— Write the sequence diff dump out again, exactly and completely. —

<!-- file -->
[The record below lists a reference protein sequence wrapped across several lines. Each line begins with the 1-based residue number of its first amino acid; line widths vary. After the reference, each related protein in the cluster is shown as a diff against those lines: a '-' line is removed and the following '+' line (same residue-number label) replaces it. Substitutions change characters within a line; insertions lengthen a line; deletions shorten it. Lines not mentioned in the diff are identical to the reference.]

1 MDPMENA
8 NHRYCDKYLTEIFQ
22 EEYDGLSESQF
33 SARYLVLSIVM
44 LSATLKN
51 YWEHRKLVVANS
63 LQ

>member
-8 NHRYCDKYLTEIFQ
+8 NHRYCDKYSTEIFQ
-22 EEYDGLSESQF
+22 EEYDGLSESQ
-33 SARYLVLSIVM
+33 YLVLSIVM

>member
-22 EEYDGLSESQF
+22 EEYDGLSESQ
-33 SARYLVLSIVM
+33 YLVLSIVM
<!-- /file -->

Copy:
[The record below lists a reference protein sequence wrapped across several lines. Each line begins with the 1-based residue number of its first amino acid; line widths vary. After the reference, each related protein in the cluster is shown as a diff against those lines: a '-' line is removed and the following '+' line (same residue-number label) replaces it. Substitutions change characters within a line; insertions lengthen a line; deletions shorten it. Lines not mentioned in the diff are identical to the reference.]

1 MDPMENA
8 NHRYCDKYLTEIFQ
22 EEYDGLSESQF
33 SARYLVLSIVM
44 LSATLKN
51 YWEHRKLVVANS
63 LQ

>member
-8 NHRYCDKYLTEIFQ
+8 NHRYCDKYSTEIFQ
-22 EEYDGLSESQF
+22 EEYDGLSESQ
-33 SARYLVLSIVM
+33 YLVLSIVM

>member
-22 EEYDGLSESQF
+22 EEYDGLSESQ
-33 SARYLVLSIVM
+33 YLVLSIVM